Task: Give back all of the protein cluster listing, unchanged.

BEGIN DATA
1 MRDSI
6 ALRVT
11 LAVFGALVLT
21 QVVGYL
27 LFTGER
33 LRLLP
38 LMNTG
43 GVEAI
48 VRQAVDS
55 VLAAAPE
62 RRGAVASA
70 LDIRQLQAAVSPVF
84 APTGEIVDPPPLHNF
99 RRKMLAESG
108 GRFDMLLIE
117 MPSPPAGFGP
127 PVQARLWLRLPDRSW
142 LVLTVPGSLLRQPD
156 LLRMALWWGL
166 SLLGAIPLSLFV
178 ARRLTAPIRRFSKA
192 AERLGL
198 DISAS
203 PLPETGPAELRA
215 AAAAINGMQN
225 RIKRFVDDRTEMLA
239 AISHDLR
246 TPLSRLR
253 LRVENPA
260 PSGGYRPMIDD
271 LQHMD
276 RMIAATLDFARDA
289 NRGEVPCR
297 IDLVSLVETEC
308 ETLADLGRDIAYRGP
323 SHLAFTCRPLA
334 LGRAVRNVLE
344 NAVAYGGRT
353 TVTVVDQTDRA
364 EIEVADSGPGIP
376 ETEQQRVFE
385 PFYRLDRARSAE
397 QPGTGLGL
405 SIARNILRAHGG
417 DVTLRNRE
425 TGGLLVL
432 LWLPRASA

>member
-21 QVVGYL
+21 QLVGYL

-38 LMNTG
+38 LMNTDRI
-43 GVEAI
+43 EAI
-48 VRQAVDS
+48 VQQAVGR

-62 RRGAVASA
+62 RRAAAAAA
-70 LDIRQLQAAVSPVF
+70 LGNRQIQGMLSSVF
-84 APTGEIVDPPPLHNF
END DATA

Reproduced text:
1 MRDSI
6 ALRVT
11 LAVFGALVLT
21 QVVGYL
27 LFTGER
33 LRLLP
38 LMNTG
43 GVEAI
48 VRQAVDS
55 VLAAAPE
62 RRGAVASA
70 LDIRQLQAAVSPVF
84 APTGEIVDPPPLHNF
99 RRKMLAESG
108 GRFDMLLIE
117 MPSPPAGFGP
127 PVQARLWLRLPDRSW
142 LVLTVPGSLLRQPD
156 LLRMALWWGL
166 SLLGAIPLSLFV
178 ARRLTAPIRRFSKA
192 AERLGL
198 DISAS
203 PLPETGPAELRA
215 AAAAINGMQN
225 RIKRFVDDRTEMLA
239 AISHDLR
246 TPLSRLR
253 LRVENPA
260 PSGGYRPMIDD
271 LQHMD
276 RMIAATLDFARDA
289 NRGEVPCR
297 IDLVSLVETEC
308 ETLADLGRDIAYRGP
323 SHLAFTCRPLA
334 LGRAVRNVLE
344 NAVAYGGRT
353 TVTVVDQTDRA
364 EIEVADSGPGIP
376 ETEQQRVFE
385 PFYRLDRARSAE
397 QPGTGLGL
405 SIARNILRAHGG
417 DVTLRNRE
425 TGGLLVL
432 LWLPRASA

>member
-21 QVVGYL
+21 QLVGYL

-38 LMNTG
+38 LMNTDRI
-43 GVEAI
+43 EAI
-48 VRQAVDS
+48 VQQAVGR

-62 RRGAVASA
+62 RRAAAAAA
-70 LDIRQLQAAVSPVF
+70 LGNRQIQGMLSSVF
-84 APTGEIVDPPPLHNF